Genetically modified organisms (GMOs) as we know them today have been around since the 1970s. Before that time, scientists relied on the selective breeding of plants and animals to produce hybrids with different desirable traits. However, genetically engineered organisms are created by the artificial insertion of specific genes (usually from another species) into the DNA of the target animal or plant.
Whether these genetically modified organisms (GMOs) are a boon to humanity or are instead dangerous to our health is an issue that has gained increasing importance over the past few years. One of the major reasons why there is still no definitive answer is because there are as yet no long-term studies that have been carried out on humans regarding how GMOs impact our health, despite an increasing number of studies that have been done on animals that reveal major health problems associated with GMO consumption.
A Short History of GMOs
Scientists initially were interested in the use of GMOs as a way to help feed a hungry planet with an increasing population, especially in countries whose population lived largely in poverty and where starvation was a chronic condition. The theory was that genetically modified crops would enable these countries to produce more food, while at the same time reducing the need to use herbicides and pesticides.
In the early 1980s the first pharmaceutical drug made from GMOs was produced, followed in 1992 by USDA approval for commercial production of the first agricultural food product, the Flavr Savr tomato, which was developed so that tomatoes would remain firmer longer, allowing them to be transported across the country with less damage. Despite the lack of any testing in regard to the long-term effects of GMOs on human health, the FDA stated that GMOs did not require any type of special regulation, as they were "not inherently dangerous."
Although GMOs may look the same as foods that have not been genetically modified and they may have comparable nutritional value, their DNA is not the same. Scientists can take genes from, viruses, bacteria, animals or insects and insert them into the DNA of another organism in order to alter its traits. This can lead to the creation of plants that have a resistance to the herbicides that are used to kill weeds and that are designed to produce their own insecticide.
Why GMOs May Not Be Such a Good Idea
While the original intentions may have been good ones, increasing evidence has shown that both weeds and insects are developing a greater resistance to these herbicides and pesticides, and a new generation of "super weeds" and "super bugs" are developing that will require ever stronger poisons to get rid of them. In the not-too-distant future, no herbicide or pesticide will be effective, leading to a major agricultural crisis.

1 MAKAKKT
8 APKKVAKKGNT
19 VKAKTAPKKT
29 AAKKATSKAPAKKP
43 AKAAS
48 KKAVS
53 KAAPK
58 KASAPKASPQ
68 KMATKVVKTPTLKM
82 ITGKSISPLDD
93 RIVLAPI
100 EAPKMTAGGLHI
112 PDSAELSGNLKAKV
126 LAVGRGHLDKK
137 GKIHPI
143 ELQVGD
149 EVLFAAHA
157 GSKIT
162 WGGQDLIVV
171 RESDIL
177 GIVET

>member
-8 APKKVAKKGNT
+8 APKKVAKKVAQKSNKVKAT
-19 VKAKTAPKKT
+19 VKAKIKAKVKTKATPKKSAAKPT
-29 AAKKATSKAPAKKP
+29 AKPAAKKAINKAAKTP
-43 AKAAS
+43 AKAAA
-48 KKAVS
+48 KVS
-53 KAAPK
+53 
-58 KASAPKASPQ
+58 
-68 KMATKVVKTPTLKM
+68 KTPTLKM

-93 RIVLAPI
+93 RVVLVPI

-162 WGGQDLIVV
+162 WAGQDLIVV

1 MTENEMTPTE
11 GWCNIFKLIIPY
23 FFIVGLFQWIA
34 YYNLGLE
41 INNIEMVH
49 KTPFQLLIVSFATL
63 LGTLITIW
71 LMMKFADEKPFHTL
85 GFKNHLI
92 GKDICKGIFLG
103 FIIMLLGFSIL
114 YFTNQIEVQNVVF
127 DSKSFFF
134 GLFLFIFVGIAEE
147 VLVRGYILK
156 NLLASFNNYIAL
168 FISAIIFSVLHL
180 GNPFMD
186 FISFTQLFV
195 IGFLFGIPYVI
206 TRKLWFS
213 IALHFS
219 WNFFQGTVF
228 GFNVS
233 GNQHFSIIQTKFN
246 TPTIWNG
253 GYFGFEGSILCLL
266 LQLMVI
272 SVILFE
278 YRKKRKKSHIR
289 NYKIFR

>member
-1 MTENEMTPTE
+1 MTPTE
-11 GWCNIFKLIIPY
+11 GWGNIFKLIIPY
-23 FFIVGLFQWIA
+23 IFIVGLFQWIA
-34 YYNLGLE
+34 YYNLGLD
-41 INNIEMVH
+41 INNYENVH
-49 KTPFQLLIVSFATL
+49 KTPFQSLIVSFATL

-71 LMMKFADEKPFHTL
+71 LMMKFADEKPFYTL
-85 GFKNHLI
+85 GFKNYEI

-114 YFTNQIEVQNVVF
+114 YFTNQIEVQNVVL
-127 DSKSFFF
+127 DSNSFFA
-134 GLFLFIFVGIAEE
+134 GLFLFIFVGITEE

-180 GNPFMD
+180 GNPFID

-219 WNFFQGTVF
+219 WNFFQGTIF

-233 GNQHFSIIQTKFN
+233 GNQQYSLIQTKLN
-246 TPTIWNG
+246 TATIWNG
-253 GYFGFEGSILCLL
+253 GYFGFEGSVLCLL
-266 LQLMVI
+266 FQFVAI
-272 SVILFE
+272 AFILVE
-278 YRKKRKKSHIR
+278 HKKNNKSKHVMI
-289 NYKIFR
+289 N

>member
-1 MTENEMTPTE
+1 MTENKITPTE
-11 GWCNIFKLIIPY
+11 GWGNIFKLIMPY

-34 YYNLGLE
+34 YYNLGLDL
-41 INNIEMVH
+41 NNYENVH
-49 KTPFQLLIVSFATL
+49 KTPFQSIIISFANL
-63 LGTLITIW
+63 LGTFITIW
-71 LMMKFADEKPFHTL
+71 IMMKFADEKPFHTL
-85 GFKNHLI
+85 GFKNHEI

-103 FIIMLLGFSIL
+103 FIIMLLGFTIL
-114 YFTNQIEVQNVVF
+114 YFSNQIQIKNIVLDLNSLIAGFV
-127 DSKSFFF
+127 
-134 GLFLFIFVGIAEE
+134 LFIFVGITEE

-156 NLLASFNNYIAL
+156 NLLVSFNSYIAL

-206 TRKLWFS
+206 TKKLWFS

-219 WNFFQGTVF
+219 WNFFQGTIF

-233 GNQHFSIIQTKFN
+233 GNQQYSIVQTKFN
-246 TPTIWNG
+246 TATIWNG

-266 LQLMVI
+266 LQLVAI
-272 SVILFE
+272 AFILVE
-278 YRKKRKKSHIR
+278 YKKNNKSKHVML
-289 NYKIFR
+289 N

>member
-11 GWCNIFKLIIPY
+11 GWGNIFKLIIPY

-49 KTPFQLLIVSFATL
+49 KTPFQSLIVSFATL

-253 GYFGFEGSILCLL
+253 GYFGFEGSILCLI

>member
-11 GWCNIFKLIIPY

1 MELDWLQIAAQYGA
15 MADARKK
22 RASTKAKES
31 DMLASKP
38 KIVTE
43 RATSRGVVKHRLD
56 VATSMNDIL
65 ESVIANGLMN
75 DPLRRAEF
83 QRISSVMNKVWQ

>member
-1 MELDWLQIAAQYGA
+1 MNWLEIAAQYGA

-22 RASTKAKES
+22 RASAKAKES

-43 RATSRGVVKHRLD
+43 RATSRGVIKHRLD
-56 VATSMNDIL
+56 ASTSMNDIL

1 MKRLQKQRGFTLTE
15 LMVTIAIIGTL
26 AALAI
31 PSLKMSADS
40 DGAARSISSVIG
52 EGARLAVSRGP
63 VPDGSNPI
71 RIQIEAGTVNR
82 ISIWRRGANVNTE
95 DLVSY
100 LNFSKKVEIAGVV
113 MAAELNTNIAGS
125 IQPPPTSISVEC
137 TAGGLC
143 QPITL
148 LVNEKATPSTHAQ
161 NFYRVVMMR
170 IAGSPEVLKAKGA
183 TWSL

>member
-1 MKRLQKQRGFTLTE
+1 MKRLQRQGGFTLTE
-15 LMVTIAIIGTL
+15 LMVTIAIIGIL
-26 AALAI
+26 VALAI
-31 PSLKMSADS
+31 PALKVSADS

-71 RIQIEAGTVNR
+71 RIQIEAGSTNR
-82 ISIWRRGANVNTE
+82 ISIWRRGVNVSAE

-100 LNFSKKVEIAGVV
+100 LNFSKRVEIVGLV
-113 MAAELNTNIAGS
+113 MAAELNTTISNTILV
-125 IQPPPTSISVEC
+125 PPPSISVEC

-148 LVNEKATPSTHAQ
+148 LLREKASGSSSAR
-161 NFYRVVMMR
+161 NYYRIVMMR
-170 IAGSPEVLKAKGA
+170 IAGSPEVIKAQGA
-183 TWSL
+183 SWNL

The biotech companies such as Monsanto that engineered these organisms claim that there is no danger from GMOs. Although the toxins that these organisms carry are supposedly destroyed in our digestive system, this is not necessarily so, according to some studies. The only published study thus far that was done on humans has shown that a gene inserted into soy can transfer into our intestinal bacteria’s DNA and continue functioning, so long after we have eaten a meal containing GMOs, potentially dangerous genetically modified proteins may continuously be producing pesticides in our intestines.
The shameful fact is that neither the Department of Agriculture (USDA), the Food and Drug Administration (FDA), nor the Environmental Protection Agency (EPA) have performed a single long-term study on the impact of GMOs on the environment and human health.
The American Academy of Environmental Medicine (AAEM) in 2009 called for a moratorium on GMOs and advised "physicians to educate their patients, the medical community, and the public to avoid GM (genetically modified) foods when possible and provide educational materials concerning the dangers of genetically modified foods." They encouraged long-term independent studies and called for labeling, saying "Several animal studies indicate serious health risks associated with GM food," including infertility, immune problems, aging faster, insulin resistance and changes in the gastrointestinal system and major organs. They concluded by stating, "There is more than a casual association between GM foods and adverse health effects. The strength of association and consistency between GM foods and disease is confirmed in several animal studies."
GMOs Are Pervasive in Our Food
An estimated 70% of the foods on American supermarket shelves contain GMOs, at least in part. Oils, sweeteners (both sugar and artificial sweeteners such as aspartame), vitamin C, and flavorings are among the items that likely contain GMOs. You can pretty much be guaranteed that any processed food will have some genetically modified ingredient. And despite the increasing public demand for food labeling of GMOs, the FDA has turned a deaf ear and refuses to require that food labels list either presence or amount of GM products in a food.
So if you want to be sure to avoid GMOs, buy organic food as much as possible. No 100% organic products are allowed to have GMO ingredients in them. And support the labeling of foods to indicate GMOs in the ingredients. If the November 2012 California ballot initiative to label GMOs passes, other states may soon follow.